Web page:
From this email we can see who was talking to who privately about this issue. Sherwood seems to have taken the lead and all 4 councilmembers may have been negotiating collectively yet privately with IceArizona’s attorney. He acknowledges Knaack and Chavira as participants in his meeting with Nick Woods. He then sent his summary email to Martinez.

names                                                

Why did Sherwood ask Martinez to delete his email after reading? It appears to be tantamount to an admission that its contents should not have been memorialized.  There are so many questions and so few answers. Is it possible that Sherwood asked Martinez to delete his email because he realized he was “daisy-chaining?” Did Martinez delete this email as requested? Maybe…maybe  not, leading to its discovery now, over a year later.

Sherwood’s email and his comments within it warrant an investigation by the Attorney General’s Office to determine the validity of Open Meeting law violation allegations sure to arise as his email becomes more and more public. At this point, Sherwood’s email raises a lot of questions. I suspect that it may generate many citizen complaints to the AG’s Office. From my years of experience on council, it looks like a “smoking gun,” written by Sherwood himself that implicates him and 3 other councilmembers in possible Open Meeting Law violations.

So, for all those citizens who spoke in favor of or against the Coyotes deal the night council voted on the matter, it was in vain. It appears that 4 councilmembers, Sherwood, Knaack , Martinez and Chavira, had already made their minds up and shared their positions with one another at the end of June, 2013.

Update 1:00 PM. I am pleased to report that I have scooped the Arizona Republic. At 11:16 AM I published my blog on the Sherwood email. At 12:30 PM Peter Corbett, a reporter for the Arizona Republic released his story on the same Sherwood email. Here is the link:

http://www.azcentral.com/story/news/local/glendale/2014/07/21/glendale-mayor-council-members-violated-open-meeting-law/12956523/ . I knew Corbett had made the FOIA request for said email but I was perplexed because there was no Arizona Republic story. I was beginning to think someone had quashed it.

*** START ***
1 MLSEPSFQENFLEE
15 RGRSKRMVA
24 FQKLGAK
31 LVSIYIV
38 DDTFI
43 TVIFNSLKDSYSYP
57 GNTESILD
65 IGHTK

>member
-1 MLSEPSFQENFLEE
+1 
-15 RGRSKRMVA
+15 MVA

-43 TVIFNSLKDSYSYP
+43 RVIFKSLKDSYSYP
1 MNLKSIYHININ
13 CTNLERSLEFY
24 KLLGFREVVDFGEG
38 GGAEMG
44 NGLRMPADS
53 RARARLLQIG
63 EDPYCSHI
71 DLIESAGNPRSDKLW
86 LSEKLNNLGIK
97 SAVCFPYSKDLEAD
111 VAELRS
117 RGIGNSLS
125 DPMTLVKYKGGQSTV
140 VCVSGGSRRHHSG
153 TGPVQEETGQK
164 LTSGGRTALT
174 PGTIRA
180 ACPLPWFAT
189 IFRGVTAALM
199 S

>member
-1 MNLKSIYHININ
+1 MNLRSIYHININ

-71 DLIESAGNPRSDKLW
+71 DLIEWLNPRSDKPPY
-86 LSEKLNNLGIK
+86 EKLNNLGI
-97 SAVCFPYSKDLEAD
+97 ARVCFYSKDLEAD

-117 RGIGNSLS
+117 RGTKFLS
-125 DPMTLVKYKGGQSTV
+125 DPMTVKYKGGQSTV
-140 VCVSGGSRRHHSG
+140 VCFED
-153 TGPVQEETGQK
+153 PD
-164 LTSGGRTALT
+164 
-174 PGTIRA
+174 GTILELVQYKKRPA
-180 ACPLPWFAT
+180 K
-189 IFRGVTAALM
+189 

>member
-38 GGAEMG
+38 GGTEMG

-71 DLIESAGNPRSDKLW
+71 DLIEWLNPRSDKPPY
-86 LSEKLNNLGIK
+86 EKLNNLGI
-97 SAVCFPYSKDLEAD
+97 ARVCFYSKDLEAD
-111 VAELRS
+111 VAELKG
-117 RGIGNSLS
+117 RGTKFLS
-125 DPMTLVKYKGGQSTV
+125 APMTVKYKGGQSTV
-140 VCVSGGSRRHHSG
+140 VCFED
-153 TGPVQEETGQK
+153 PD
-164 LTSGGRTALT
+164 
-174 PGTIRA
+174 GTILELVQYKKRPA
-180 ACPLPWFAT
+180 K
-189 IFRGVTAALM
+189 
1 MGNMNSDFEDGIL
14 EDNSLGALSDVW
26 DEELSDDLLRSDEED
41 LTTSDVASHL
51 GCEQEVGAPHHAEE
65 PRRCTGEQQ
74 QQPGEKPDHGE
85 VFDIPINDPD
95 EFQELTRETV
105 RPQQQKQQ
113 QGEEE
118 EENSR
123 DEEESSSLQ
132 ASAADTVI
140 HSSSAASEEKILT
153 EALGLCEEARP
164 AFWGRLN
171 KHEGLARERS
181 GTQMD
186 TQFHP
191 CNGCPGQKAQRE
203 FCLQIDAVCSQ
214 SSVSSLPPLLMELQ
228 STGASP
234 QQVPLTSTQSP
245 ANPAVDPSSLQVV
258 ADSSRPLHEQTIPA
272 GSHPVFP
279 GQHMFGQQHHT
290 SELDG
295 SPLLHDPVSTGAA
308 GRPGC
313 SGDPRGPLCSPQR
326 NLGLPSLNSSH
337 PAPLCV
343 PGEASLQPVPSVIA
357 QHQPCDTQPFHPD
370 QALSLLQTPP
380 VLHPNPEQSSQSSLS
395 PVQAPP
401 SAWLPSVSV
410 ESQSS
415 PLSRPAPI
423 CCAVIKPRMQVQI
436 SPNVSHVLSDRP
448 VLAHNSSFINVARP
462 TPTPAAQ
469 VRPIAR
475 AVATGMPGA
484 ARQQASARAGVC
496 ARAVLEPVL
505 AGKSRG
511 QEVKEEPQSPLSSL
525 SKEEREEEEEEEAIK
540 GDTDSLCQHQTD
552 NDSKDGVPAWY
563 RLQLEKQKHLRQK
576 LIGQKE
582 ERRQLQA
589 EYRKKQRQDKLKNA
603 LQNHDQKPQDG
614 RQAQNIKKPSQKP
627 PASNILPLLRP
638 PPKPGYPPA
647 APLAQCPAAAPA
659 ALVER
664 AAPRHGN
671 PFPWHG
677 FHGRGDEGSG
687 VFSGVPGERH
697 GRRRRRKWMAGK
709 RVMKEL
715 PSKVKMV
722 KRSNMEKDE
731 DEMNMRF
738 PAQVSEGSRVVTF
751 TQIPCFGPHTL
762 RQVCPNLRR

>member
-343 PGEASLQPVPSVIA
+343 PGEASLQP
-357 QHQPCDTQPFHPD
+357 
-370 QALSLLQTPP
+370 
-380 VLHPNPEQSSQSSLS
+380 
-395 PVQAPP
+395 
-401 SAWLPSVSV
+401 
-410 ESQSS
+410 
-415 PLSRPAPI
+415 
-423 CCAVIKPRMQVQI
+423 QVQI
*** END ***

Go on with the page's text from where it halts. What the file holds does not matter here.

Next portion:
Mayor Jerry Weiers is considering filing a complaint with the AG’s office. If after reading this blog and Corbett’s article, you think Mayor Weiers should file a complaint, please send him an email at: jweiers@glendaleaz.com and let him know you support such an action.

© Joyce Clark, 2014

FAIR USE NOTICE

This site contains copyrighted material the use of which is in accordance with Title 17 U.S. C., Section 107. The material on this site is distributed without profit to those who have not always been specifically authorized by the copyright owner. We are making such material available in our efforts to advance understanding of environmental, political, human rights, economic, democratic, scientific and social justice issues, etc. We believe this constitutes a ‘fair use’ of any such copyrighted material as provided for in Section 107 of the US Copyright Law and who have expressed a prior interest in receiving the included information for research and educational purposes. For more information go to http://www.law.cornell.edu/uscode/17/107.shtml. If you wish to use copyrighted material from this site for purposes of your own that go beyond ‘fair use,’ you must obtain permission from the copyright owner.

 

One of the comments I received on my latest Tindall blog was in the form of questions. “If it (referring to Tindall’s advice) were legal advice given to the City, wouldn’t it be provided to the entire City Council? Does a subset of people on the City Council (fewer than would qualify as quorum) qualify as ‘The City’?” They are interesting questions raising a subject I have been thinking about for quite some time. One of the most precious commodities in local government is arguably, the power accrued from knowledge. There is an old saying, “that knowledge is power” and in government is it golden.

From the time I took my seat as a councilmember in 2000, Dr. Martin Vanacour, City Manager at that time, managed by the precept, what one councilmember knew, all councilmembers should know. Whenever I asked for further information on an issue or raised questions, my questions and the answers I received were always copied to all councilmembers and I received the same when other councilmembers asked. That practice was always followed under subsequent city managers until my retirement in 2013. That was the ethical thing to do.